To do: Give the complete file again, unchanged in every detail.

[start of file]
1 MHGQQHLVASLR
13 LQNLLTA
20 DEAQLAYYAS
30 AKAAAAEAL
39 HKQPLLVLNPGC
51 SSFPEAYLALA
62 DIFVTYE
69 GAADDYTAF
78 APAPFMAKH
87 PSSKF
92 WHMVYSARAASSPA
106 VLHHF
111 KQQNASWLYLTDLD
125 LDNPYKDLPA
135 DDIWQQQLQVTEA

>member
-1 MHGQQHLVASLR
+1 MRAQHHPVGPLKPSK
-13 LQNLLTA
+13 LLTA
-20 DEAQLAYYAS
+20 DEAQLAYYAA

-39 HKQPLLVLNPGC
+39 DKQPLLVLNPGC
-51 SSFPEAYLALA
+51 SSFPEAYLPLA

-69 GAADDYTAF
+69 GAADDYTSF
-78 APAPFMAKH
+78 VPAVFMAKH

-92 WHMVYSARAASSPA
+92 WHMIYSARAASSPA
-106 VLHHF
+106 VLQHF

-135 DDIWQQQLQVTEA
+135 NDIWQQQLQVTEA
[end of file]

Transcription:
1 MHGQQHLVASLR
13 LQNLLTA
20 DEAQLAYYAS
30 AKAAAAEAL
39 HKQPLLVLNPGC
51 SSFPEAYLALA
62 DIFVTYE
69 GAADDYTAF
78 APAPFMAKH
87 PSSKF
92 WHMVYSARAASSPA
106 VLHHF
111 KQQNASWLYLTDLD
125 LDNPYKDLPA
135 DDIWQQQLQVTEA

>member
-1 MHGQQHLVASLR
+1 MRAQHHPVGPLKPSK
-13 LQNLLTA
+13 LLTA
-20 DEAQLAYYAS
+20 DEAQLAYYAA

-39 HKQPLLVLNPGC
+39 DKQPLLVLNPGC
-51 SSFPEAYLALA
+51 SSFPEAYLPLA

-69 GAADDYTAF
+69 GAADDYTSF
-78 APAPFMAKH
+78 VPAVFMAKH

-92 WHMVYSARAASSPA
+92 WHMIYSARAASSPA
-106 VLHHF
+106 VLQHF

-135 DDIWQQQLQVTEA
+135 NDIWQQQLQVTEA